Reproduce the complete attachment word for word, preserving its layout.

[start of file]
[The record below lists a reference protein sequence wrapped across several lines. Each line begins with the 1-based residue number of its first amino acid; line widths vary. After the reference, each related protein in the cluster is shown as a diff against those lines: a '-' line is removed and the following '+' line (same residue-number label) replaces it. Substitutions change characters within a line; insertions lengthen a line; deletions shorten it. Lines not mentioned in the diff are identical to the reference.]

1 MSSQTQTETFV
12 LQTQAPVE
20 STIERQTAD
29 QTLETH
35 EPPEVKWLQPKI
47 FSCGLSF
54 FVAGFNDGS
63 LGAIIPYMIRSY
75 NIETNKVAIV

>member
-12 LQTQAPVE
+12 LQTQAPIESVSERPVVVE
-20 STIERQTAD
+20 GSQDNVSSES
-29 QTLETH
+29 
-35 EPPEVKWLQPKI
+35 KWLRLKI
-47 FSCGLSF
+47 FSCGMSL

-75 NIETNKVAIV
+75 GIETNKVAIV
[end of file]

[The record below lists a reference protein sequence wrapped across several lines. Each line begins with the 1-based residue number of its first amino acid; line widths vary. After the reference, each related protein in the cluster is shown as a diff against those lines: a '-' line is removed and the following '+' line (same residue-number label) replaces it. Substitutions change characters within a line; insertions lengthen a line; deletions shorten it. Lines not mentioned in the diff are identical to the reference.]

1 MSSQTQTETFV
12 LQTQAPVE
20 STIERQTAD
29 QTLETH
35 EPPEVKWLQPKI
47 FSCGLSF
54 FVAGFNDGS
63 LGAIIPYMIRSY
75 NIETNKVAIV

>member
-12 LQTQAPVE
+12 LQTQAPIESVSERPVVVE
-20 STIERQTAD
+20 GSQDNVSSES
-29 QTLETH
+29 
-35 EPPEVKWLQPKI
+35 KWLRLKI
-47 FSCGLSF
+47 FSCGMSL

-75 NIETNKVAIV
+75 GIETNKVAIV